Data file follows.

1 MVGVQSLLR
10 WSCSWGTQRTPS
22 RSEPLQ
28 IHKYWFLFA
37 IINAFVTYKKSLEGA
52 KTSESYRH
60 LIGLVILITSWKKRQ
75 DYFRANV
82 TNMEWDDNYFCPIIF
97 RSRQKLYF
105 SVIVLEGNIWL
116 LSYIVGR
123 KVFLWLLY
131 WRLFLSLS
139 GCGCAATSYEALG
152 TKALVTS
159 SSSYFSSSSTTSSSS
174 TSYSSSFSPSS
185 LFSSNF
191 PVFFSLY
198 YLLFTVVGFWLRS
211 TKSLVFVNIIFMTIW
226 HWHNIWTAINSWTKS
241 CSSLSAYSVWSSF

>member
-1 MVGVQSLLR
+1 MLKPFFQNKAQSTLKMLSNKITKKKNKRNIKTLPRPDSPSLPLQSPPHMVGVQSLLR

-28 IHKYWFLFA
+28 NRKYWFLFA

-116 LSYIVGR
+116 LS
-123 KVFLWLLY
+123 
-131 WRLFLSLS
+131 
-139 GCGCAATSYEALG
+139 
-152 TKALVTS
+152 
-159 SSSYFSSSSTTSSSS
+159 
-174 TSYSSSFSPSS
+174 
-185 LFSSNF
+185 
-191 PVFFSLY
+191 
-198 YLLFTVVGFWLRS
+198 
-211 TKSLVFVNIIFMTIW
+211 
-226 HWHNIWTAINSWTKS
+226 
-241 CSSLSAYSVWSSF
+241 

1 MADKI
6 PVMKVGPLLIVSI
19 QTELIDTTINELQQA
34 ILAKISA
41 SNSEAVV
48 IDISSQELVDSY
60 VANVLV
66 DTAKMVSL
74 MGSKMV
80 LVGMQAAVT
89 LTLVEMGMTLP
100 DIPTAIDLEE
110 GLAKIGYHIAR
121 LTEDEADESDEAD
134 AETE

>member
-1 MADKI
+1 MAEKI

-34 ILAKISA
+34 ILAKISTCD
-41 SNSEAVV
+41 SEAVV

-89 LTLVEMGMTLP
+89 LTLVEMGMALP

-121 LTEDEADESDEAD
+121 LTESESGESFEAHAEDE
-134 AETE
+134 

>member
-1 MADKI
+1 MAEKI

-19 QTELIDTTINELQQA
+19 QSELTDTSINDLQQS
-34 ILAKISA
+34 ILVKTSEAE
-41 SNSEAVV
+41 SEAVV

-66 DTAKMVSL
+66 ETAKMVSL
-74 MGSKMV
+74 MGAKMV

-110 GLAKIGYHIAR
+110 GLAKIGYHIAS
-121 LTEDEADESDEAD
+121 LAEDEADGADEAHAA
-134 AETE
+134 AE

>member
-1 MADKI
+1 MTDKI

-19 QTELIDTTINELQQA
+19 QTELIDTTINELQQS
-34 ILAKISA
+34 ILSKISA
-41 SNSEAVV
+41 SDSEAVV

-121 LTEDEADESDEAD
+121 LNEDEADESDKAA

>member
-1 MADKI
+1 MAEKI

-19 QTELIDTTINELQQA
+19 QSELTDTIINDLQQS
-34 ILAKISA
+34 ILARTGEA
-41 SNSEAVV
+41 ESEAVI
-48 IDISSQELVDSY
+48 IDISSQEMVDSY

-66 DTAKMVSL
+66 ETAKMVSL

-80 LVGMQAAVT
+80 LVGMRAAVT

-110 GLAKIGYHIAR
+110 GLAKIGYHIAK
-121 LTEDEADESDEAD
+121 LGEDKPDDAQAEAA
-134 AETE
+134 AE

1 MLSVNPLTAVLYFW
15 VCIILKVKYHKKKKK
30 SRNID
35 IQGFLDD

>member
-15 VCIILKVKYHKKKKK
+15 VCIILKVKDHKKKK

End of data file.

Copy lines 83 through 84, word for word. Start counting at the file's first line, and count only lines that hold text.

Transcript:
+134 

>member